North Dakota Doesn't Seem Fully On Board With Marriage Equality

An inclusive marriage wording bill flops in the Peace Garden State.
Opponents of Senate Bill 2043 argued that it "doesn't do anything."
Opponents of Senate Bill 2043 argued that it "doesn't do anything."
Miryana Slivenska / EyeEm via Getty Images

North Dakota officials still seem reluctant to accept same-sex marriage as the law of the land, if the failure of a proposed measure that would’ve adjusted state law to reflect the Supreme Court’s 2015 ruling on marriage equality is any indication.

Senate Bill 2043, which would have changed dozens of legal references, including “husband and wife,” on state-issued documents to gender-neutral terms, failed 15 to 31, The Bismarck Tribune reported Tuesday. At present, North Dakota law continues to list “one man, one woman,” and “husband and wife” on marriage licenses, fishing licenses and other documents.

In the 18 months since the Obergefell v. Hodges ruling, more than 150 same-sex couples have been legally married in North Dakota, the Associated Press reported. Still, the Peace Garden State trails behind other traditionally red states in shifting to gender-neutral documentation. By August 2015, Kentucky and Texas had removed all references to gender on their marriage licenses, opting for “applicant one” and “applicant two,” and “first party” and “second party,” respectively. Similarly, in Florida, marriage certificates and license applications began displaying “spouse” and “spouse” by September 2015, nine months after same-sex marriage became legal in the state.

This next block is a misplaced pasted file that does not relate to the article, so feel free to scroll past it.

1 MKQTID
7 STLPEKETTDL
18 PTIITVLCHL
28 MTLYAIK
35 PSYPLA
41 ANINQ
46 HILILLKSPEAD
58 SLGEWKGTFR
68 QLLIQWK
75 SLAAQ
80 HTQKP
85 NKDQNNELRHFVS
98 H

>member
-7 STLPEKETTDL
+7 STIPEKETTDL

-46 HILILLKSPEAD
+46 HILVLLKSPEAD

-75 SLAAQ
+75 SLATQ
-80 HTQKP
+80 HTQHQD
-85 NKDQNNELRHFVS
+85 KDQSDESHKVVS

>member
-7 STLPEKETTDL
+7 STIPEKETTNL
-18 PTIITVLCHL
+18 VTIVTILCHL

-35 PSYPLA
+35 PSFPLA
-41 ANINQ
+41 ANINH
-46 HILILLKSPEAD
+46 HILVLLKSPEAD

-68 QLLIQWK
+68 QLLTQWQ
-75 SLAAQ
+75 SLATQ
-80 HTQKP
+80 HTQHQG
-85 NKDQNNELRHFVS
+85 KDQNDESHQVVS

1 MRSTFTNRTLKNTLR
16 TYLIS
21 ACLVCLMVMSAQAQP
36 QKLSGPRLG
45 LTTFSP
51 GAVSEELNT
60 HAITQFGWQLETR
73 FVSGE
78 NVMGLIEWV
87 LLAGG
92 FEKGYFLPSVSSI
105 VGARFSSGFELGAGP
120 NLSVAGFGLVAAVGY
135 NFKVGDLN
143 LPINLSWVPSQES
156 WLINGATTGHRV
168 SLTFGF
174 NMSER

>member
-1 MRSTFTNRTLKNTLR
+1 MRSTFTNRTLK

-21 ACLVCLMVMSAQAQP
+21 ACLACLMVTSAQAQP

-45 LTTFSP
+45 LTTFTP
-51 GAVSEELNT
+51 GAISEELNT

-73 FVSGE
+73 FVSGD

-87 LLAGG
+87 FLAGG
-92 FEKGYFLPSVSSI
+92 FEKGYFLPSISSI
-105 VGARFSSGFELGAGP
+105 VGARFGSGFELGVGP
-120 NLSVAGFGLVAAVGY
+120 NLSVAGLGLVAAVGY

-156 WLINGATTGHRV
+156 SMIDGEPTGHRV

Supporters of Senate Bill 2043, including Sen. John Grabinger, felt that the shift to gender-neutral language would help prevent potential lawsuits against the state. That, in turn, would save taxpayer money, he said.

“North Dakota simply cannot overrule [the] U.S. Supreme Court’s decision,” Grabinger (D-Jamestown) told The Jamestown Sun. “I do not believe it is responsible for us to risk potentially millions of dollars in taxpayer money just because we refuse to update the current century code to reflect current federal law.”

Conversely, opponents of the bill argued that it was unnecessary. “A ‘yes’ vote on Senate Bill 2043 will mean functionally nothing,” Sen. Janne Myrdal (R-Edinburg) told KFYR-TV, “though it will serve to diminish, with official intent, the honor and sacredness of what the human institution of marriage is described as in the North Dakota Constitution as it stands today.”

Echoing Myrdal’s sentiments was Sen. David Hogue. Marriage equality may be the law of the land, he told The Bismarck Tribune, but Senate Bill 2043 “doesn’t do anything.”

“It’s a bill that inspires and arouses a lot of passion in this chamber and elsewhere,” Hogue (R-Minot) said, “but the bill’s not necessary.”

“Necessary” or not, a tiny gesture can make a huge impact, and in this case, it sounds like North Dakota has got some catching up to do.

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